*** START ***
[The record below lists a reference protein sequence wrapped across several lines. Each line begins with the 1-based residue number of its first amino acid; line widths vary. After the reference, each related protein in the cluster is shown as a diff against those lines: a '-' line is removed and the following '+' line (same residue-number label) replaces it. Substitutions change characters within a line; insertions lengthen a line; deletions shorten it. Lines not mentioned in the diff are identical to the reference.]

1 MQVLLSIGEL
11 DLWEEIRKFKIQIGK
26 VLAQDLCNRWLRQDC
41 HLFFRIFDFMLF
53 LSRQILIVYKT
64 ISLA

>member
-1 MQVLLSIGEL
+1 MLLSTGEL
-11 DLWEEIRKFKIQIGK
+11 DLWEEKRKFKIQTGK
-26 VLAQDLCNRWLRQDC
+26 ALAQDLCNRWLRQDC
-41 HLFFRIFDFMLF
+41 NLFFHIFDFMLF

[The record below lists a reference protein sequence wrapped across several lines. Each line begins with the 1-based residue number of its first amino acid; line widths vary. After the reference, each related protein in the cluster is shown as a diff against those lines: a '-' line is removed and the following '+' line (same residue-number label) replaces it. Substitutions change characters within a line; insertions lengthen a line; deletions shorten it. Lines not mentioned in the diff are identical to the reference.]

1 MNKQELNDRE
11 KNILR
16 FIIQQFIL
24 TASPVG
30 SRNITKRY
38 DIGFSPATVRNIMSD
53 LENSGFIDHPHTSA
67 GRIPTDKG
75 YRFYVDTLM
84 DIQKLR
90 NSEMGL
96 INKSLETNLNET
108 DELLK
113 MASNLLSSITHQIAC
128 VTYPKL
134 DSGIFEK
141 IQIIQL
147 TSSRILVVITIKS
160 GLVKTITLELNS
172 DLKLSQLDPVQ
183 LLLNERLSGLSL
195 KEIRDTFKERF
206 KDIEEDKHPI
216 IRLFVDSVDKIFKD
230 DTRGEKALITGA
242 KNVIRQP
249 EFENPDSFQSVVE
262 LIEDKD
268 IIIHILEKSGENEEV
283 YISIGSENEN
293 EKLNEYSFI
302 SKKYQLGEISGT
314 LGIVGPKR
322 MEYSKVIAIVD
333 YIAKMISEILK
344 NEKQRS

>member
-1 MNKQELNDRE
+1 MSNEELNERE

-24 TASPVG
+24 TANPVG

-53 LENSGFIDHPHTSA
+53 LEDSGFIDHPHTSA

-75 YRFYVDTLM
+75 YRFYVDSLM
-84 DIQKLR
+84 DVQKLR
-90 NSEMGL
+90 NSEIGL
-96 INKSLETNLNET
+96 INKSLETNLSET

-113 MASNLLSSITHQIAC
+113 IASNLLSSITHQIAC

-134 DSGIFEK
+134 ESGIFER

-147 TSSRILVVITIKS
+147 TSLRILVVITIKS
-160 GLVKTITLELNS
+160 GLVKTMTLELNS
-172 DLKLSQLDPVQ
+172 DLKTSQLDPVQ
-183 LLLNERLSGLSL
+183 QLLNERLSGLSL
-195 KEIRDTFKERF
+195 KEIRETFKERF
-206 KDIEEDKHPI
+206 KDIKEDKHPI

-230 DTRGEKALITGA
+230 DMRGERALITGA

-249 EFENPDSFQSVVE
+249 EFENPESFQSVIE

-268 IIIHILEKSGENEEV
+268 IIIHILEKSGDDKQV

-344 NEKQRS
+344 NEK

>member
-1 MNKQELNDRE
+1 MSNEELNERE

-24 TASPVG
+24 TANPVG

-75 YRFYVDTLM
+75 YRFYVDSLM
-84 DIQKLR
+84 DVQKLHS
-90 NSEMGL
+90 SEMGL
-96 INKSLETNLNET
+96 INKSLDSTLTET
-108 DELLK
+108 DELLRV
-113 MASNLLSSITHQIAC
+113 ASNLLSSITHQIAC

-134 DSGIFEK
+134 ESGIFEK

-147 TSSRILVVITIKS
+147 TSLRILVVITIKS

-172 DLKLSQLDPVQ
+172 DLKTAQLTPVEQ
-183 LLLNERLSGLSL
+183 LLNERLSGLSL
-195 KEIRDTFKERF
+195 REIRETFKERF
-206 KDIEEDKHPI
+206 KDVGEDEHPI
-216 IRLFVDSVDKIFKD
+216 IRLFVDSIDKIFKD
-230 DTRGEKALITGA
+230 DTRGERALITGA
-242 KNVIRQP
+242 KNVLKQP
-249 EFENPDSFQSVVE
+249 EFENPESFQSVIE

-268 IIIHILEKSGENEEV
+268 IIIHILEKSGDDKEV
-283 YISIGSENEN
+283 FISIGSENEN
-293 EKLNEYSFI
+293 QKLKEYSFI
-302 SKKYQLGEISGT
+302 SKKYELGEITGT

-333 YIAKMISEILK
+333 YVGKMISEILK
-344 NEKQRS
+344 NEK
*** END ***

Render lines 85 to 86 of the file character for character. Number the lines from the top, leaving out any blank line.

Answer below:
-230 DTRGEKALITGA
+230 DMRGERALITGA